So much for President Donald Trump’s so-called bold leadership.
Trump had an opportunity to show true presidential integrity by telling the nation the truth behind the ‘Unite the Right’ movement: It’s a hate-filled group of White supremacists who converged on Charlottesville, Virginia last weekend to state their racial contempt for African Americans, Jews, Hispanics—and any ethnic group that is not White.
Trump took the cowardly way out, hiding behind the shield of ambiguity.
The president was vague and refused to denounce a hate gathering that led to the death of a 32-year-old woman (19 others were injured) after James Alex Fields, 20, from Maumee, Ohio, intentionally plowed his car into an unsuspecting crowd of non-violent counter-protestors. Fields is being held on second-degree murder charges. His mother told CNN that Fields said he was attending an alt-right rally.
Fields, a Nazi sympathizer and fan of Hitler, according to reports, apparently used his car as a weapon, which is widely considered an act of domestic terrorism (and perhaps a hate crime as well) and the U.S. Justice Department is correctly investigating the incident.
Surely Trump saw the news footage from Charlottesville. Surely Trump saw White men dressed in military camouflage clothing, some carrying rifles and many wearing helmets and carrying shields. They came to Charlottesville primed for racial confrontation.
“We condemn in the strongest possible terms this egregious display of hatred, bigotry and violence, on many sides. On many sides,” Trump said. “Many sides.
“It’s been going on for a long time in our country. Not Donald Trump, not Barack Obama. This has been going on for a long, long time.”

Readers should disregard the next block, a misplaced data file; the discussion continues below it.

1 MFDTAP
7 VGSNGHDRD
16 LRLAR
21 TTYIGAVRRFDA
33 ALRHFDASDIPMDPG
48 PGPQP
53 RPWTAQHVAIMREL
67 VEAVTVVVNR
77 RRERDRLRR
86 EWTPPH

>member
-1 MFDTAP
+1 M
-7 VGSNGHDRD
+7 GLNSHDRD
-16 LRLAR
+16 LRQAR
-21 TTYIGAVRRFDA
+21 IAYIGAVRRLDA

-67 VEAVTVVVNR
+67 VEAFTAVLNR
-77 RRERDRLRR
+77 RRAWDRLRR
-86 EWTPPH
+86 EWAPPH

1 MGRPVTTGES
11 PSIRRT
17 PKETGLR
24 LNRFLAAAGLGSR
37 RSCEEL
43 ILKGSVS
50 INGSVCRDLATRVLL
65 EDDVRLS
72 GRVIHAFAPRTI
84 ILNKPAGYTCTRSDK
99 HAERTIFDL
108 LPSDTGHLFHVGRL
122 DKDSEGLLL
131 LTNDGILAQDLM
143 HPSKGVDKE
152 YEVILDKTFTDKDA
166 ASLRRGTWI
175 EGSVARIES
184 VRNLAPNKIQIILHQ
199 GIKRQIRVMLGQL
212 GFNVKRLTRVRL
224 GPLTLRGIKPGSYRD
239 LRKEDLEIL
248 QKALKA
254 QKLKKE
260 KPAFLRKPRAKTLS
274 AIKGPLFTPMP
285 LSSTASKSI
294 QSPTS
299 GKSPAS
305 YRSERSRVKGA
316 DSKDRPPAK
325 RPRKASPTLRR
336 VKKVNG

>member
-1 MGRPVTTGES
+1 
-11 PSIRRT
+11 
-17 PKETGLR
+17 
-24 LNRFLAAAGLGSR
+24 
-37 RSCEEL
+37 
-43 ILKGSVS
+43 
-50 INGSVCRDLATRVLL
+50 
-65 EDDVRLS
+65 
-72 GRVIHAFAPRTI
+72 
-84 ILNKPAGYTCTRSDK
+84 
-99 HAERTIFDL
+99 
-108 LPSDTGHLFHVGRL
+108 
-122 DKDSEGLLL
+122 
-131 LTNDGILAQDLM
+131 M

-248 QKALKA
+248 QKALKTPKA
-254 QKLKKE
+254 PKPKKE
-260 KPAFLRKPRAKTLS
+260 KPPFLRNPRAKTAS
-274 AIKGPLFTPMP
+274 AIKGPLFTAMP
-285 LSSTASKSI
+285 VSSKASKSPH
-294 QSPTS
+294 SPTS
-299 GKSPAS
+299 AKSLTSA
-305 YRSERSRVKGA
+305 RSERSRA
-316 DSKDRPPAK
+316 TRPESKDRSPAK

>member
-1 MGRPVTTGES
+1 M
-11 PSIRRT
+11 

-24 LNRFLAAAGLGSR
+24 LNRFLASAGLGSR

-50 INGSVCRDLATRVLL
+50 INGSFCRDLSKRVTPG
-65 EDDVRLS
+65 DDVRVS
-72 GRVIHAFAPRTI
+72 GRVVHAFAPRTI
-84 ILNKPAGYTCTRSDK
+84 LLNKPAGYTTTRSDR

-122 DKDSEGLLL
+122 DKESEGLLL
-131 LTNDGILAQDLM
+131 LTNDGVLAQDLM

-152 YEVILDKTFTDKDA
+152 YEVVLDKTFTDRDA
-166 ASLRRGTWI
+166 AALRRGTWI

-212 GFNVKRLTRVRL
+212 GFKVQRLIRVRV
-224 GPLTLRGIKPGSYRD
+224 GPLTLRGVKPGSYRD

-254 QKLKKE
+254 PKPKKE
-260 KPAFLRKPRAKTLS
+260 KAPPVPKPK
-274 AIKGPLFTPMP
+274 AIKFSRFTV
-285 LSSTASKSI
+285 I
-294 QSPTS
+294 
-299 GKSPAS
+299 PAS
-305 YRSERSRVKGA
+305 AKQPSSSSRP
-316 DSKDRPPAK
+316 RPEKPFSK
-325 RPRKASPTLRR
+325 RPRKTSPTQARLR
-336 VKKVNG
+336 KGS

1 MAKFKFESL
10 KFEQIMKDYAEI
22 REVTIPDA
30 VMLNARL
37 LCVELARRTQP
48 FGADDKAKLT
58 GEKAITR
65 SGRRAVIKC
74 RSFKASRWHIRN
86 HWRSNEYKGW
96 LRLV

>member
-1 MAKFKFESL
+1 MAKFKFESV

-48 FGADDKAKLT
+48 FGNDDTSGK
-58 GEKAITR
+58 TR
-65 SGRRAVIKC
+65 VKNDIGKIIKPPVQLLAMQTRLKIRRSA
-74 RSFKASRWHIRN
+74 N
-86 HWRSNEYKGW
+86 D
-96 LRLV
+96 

But only one side yelled racial and anti-Semitic epithets. Only one side carried detestable Nazi insignia.
White supremacist groups are on the rise in this country (according to The Southern Poverty Law Center) and they have become more emboldened because President Trump encourages White nationalists by not condemning them.
Why won’t Trump denounce these White nationalists? Because they represent his political base. These are people who voted for Trump—people like David Duke, the former KKK leader and Jason Kessler, a racial separatist who organized the rally in Charlottesville.
Trump’s legislative policies reflect a dangerous and misguided agenda that feeds into the president’s base of White nationalists. Consider this: Trump told police it was fine to rough up residents; his administration is pushing for anti-immigration laws and a Muslim ban; and Ben Carson, Secretary for the Department of Housing and Urban Development, is shutting down a public housing project in Cairo, Illinois and possibly rendering Black residents homeless.
And there’s more: The White supremacy movement appears to be openly embraced by some in the West Wing. Former Breitbart editor Stephen Bannon, Chief White House strategist and the architect behind Trump’s Muslim travel ban, has reportedly enjoyed sharing a little-known 1973 French novel about dark-skinned immigrants who eat feces and invade a White society.
The book, The Camp of the Saints, was written by French author Jean Raspail. The book cover explains the premise: “A chilling novel about the end of the White world.”
“It’s been almost a Camp of the Saints-type invasion into Central and then Western and Northern Europe,” Bannon said of his real-life global perspective during a radio interview in October 2015.
This is Bannon’s worldview—and this is the man who has direct access to the president.
Americans should pay close attention to the White supremacist rally we witnessed in Charlottesville. This is not an isolated incident, and organizers pledged to stage similar gatherings in the future including one this month in Boston.
America, perhaps more than ever before, needs a racial healer in the White House. Trump doesn’t care about protecting the civil rights of African Americans, Jews, Hispanics and other people of color. He’s no leader.
By refusing to denounce White supremacists in Charlottesville, Trump took the moral low road once again.
It’s a path he’s accustomed to traveling.
What do you think?